Authors: Hermann Hesse

  • Last updated on December 10, 2021

Last reviewed: June 2017

German-Swiss Nobel Prize–winning author and poet.

July 2, 1877

Calw, Germany

August 9, 1962

Montagnola, Switzerland


Hermann Hesse (HEHS-uh), one of the most popular novelists of twentieth century world literature, was the second of six children of Johannes Hesse and Marie Gundert, who were extremely religious former missionaries to India. In his youth, he was a sensitive, headstrong child who rebelled against schooling and a trade until he was permitted to serve as a book dealer’s apprentice in Tübingen. There he found time to read widely, educating himself in the process, and to write his own poetry and prose. Because much of Hesse’s fiction derives directly from his own experiences and is confessional in nature, scholars have identified three distinct stages in his development

The first phase, clearly seen in the characters from Hesse’s early works, is that of the sensitive loner who is comfortable only when he is alone in nature. Representative of this period is the titular figure in Peter Camenzind, a talented but introspective lad from a remote village who seeks fame and fortune in the sophisticated big city; in the end, sadder but wiser, he returns to his native village to work for the good of his family and neighbors in a timeless, natural setting.

Hermann Hesse, Nobel laureate in Literature 1946



By Nobel Foundation [Public domain], via Wikimedia Commons

With the success of this first novel in 1904, Hesse gained financial independence and the courage to marry. Soon after establishing residence in a small town on Lake Constance, he grew restless; a sentimental journey to India was aborted as a result of climate and dysentery before he could set foot on the continent. By 1912, Hesse and his growing family had resettled in Switzerland, where he received Swiss citizenship eleven years later and lived for the rest of his life.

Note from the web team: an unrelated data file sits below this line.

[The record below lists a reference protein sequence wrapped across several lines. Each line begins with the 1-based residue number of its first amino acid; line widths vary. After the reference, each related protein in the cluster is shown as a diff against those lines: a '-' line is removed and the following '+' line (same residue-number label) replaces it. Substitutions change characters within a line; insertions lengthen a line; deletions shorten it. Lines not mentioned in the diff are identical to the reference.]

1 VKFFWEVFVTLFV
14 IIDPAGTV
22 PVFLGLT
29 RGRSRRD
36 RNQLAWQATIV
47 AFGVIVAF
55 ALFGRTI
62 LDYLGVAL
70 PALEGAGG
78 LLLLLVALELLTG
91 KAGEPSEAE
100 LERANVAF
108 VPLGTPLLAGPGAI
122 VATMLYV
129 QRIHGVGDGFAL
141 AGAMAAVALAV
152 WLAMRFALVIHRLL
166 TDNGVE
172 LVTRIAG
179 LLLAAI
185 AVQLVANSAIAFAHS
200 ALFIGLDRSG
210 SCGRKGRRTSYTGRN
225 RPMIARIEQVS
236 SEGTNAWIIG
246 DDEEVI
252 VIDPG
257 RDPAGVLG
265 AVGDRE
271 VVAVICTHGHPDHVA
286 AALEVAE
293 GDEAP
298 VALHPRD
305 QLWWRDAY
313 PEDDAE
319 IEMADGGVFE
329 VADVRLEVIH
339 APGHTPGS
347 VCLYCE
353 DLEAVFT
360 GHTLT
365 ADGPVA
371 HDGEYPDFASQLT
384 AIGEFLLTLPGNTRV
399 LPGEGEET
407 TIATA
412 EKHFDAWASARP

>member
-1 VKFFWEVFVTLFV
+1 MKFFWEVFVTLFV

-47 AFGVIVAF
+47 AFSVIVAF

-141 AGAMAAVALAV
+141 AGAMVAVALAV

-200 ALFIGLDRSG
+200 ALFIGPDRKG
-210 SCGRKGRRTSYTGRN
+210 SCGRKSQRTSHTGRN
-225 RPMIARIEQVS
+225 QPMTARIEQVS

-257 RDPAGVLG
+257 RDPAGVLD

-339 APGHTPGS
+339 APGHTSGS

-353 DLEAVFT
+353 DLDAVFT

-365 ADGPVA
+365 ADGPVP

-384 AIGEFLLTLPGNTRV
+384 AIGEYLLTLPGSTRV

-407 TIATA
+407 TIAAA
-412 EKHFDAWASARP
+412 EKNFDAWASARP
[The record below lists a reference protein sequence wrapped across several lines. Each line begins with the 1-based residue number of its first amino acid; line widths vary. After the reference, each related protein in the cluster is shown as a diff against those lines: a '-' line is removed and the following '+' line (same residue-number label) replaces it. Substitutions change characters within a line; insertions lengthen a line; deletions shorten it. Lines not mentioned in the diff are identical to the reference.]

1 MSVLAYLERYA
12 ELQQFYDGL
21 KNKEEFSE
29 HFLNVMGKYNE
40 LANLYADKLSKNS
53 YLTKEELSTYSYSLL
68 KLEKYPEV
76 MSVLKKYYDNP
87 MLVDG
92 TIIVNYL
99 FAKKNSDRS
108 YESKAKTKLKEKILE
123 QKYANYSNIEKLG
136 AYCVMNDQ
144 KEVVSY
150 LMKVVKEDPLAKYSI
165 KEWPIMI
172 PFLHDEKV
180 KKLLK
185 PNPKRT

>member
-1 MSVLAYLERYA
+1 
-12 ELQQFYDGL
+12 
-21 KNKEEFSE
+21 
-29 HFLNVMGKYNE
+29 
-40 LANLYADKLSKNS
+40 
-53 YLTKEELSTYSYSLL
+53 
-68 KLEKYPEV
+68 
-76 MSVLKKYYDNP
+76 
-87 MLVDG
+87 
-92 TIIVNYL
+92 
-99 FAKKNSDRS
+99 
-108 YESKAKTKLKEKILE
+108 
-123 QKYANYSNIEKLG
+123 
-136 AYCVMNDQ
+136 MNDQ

Hesse grew disenchanted with the patriotic posturing at the outset of World War I, and in the ensuing years his increasingly pacifist stance drew sharp criticism. By 1916, his father’s death, family crises (eventually resulting in divorce), and accumulating despair because of the war caused a mental breakdown. As a result of psychiatric therapy Hesse freed himself from previous constraints, both social and familial. Emulating the philosopher Friedrich Nietzsche, he repudiated the mentality of the bourgeois "herd" and set out to establish a new system of values.

The main characters in his novels from this second period are, like Hesse, actively seeking a new way of life. An entire generation of young people, disheartened after the war, seized on Hesse’s symbol of resurrection in Demian in 1919, which promised a new society arising phoenixlike from the ashes of the old. Novels on similar themes followed in rapid succession, among them Siddhartha, in which the title character quests for individual perfection in distant India, and Steppenwolf, in which Harry Haller seeks meaning in the midst of the Jazz Age. In the medieval tale of Narcissus and Goldmund, Hesse’s split personality is assigned to two separate but related characters who represent the contemplative and the active life. The novels written during this ten-year period remain Hesse’s most popular and also his most critically acclaimed.